Racial/Ethnic Disparities in Meeting 5-2-1-0 Recommendations among Children and Adolescents in the United States
UMass Chan AffiliationsUMass Worcester Prevention Research Center
Graduate School of Biomedical Sciences, Clinical and Population Health Research Program
Department of Medicine, Division of Preventive and Behavioral Medicine
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AbstractOBJECTIVE: To evaluate racial/ethnic disparities among children and adolescents in meeting the 4 daily 5-2-1-0 nutrition and activity targets in a nationally representative sample. The 5-2-1-0 message summarizes 4 target daily behaviors for obesity prevention: consuming > /=5 servings of fruit and vegetables, engaging in < /=2 hours of screen time, engaging in > /=1 hour of physical activity, and consuming 0 sugar-sweetened beverages daily. STUDY DESIGN: The National Health and Nutrition Examination Survey (2011-2012) data were used. The study sample included Hispanic (n = 608), non-Hispanic black (n = 609), Asian (n = 253), and non-Hispanic white (n = 484) youth 6-19 years old. The 5-2-1-0 targets were assessed using 24-hour dietary recalls, the Global Physical Activity Questionnaire, and sedentary behavior items. Outcomes included meeting all targets, no targets, and individual targets. Multivariable logistic regression models accounting for the complex sampling design were used to evaluate the association of race/ethnicity with each outcome among children and adolescents separately. RESULTS: None of the adolescents and <1% of children met all 4 of the 5-2-1-0 targets, and 19% and 33%, of children and adolescents, respectively, met zero targets. No racial/ethnic differences in meeting zero targets were observed among children. Hispanic (aOR, 1.76 [95% CI, 1.04-2.98]), non-Hispanic black (aOR, 1.82 [95% CI, 1.04-3.17]), and Asian (aOR, 1.48 [95% CI, 1.08-2.04]) adolescents had greater odds of meeting zero targets compared with non-Hispanic whites. Racial/ethnic differences in meeting individual targets were observed among children and adolescents. CONCLUSIONS: Despite national initiatives, youth in the US are far from meeting 5-2-1-0 targets. Racial/ethnic disparities exist, particularly among adolescents.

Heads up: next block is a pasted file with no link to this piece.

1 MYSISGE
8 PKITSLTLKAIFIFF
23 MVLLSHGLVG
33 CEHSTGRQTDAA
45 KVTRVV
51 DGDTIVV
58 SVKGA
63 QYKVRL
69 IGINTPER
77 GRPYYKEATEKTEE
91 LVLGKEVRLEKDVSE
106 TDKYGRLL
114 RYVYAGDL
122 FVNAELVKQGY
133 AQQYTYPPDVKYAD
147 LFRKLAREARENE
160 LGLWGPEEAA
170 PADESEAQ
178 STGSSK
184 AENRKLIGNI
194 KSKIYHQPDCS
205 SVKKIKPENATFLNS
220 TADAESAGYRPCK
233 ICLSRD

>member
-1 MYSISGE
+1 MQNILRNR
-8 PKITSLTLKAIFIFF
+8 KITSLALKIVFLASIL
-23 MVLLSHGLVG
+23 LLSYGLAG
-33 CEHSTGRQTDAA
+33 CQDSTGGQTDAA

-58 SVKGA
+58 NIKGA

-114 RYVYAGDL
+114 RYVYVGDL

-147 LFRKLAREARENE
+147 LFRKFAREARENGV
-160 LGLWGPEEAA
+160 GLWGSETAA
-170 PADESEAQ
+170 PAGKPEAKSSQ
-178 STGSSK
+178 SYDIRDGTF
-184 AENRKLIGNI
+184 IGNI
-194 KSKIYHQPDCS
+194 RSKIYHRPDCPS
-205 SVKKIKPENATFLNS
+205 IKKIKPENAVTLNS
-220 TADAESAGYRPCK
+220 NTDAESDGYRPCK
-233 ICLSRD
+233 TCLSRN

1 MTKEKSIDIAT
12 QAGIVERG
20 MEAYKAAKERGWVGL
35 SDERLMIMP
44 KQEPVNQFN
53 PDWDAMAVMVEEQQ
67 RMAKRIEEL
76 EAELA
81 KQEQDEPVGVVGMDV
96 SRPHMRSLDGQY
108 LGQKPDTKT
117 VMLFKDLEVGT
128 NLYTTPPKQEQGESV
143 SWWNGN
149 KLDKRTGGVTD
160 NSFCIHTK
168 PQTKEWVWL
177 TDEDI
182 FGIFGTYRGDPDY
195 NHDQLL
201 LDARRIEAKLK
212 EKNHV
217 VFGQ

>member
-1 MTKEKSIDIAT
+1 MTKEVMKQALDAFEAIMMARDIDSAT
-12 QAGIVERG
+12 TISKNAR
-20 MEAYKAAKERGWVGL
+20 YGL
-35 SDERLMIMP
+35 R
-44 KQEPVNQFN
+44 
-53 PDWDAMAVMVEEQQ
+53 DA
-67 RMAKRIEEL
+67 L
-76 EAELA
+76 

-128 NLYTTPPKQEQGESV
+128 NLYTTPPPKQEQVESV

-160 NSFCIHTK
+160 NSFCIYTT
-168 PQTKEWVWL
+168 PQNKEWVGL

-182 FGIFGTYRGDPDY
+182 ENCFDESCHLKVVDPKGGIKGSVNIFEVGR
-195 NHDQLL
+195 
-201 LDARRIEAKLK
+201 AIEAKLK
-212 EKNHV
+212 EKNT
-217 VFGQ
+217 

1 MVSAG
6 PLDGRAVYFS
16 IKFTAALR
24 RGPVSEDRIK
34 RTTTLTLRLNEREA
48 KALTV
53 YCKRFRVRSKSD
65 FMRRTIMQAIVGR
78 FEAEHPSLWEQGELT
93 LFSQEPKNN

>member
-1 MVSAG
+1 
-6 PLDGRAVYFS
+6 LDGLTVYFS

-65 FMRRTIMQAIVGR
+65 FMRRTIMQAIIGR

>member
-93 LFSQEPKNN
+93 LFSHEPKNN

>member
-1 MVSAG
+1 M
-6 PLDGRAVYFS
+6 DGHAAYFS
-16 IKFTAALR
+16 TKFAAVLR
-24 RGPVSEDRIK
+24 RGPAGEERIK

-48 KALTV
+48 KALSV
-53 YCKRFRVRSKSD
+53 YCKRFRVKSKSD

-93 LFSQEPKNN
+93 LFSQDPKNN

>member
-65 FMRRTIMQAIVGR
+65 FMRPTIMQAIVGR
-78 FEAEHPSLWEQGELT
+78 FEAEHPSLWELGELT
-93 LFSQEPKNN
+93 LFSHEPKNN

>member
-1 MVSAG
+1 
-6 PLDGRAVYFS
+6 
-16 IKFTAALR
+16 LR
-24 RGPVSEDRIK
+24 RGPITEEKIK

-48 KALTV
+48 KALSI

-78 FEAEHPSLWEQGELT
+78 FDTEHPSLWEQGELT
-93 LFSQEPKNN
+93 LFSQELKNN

SourceJ Pediatr. 2016 Aug;175:188-194.e1. doi: 10.1016/j.jpeds.2016.03.055. Epub 2016 Apr 23. Link to article on publisher's site
Permanent Link to this Itemhttp://hdl.handle.net/20.500.14038/28786
NotesFirst author Christina Haughton is a doctoral student in the Clinical and Population Health Research Program in the Graduate School of Biomedical Sciences (GSBS) at UMass Medical School.
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